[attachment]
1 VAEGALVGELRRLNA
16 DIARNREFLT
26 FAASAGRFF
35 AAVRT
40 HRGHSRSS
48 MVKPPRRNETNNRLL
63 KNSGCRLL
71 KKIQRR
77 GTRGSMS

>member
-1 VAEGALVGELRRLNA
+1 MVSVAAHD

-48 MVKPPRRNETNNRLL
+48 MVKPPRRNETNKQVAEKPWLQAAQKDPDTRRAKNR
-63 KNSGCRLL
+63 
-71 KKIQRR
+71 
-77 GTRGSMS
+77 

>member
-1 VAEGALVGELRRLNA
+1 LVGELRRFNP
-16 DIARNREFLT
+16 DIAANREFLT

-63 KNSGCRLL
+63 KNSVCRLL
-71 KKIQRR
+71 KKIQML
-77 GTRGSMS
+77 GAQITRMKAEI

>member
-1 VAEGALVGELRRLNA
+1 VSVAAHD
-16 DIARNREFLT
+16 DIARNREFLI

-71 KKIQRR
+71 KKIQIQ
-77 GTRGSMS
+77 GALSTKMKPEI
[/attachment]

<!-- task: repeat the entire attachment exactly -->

1 VAEGALVGELRRLNA
16 DIARNREFLT
26 FAASAGRFF
35 AAVRT
40 HRGHSRSS
48 MVKPPRRNETNNRLL
63 KNSGCRLL
71 KKIQRR
77 GTRGSMS

>member
-1 VAEGALVGELRRLNA
+1 MVSVAAHD

-48 MVKPPRRNETNNRLL
+48 MVKPPRRNETNKQVAEKPWLQAAQKDPDTRRAKNR
-63 KNSGCRLL
+63 
-71 KKIQRR
+71 
-77 GTRGSMS
+77 

>member
-1 VAEGALVGELRRLNA
+1 LVGELRRFNP
-16 DIARNREFLT
+16 DIAANREFLT

-63 KNSGCRLL
+63 KNSVCRLL
-71 KKIQRR
+71 KKIQML
-77 GTRGSMS
+77 GAQITRMKAEI

>member
-1 VAEGALVGELRRLNA
+1 VSVAAHD
-16 DIARNREFLT
+16 DIARNREFLI

-71 KKIQRR
+71 KKIQIQ
-77 GTRGSMS
+77 GALSTKMKPEI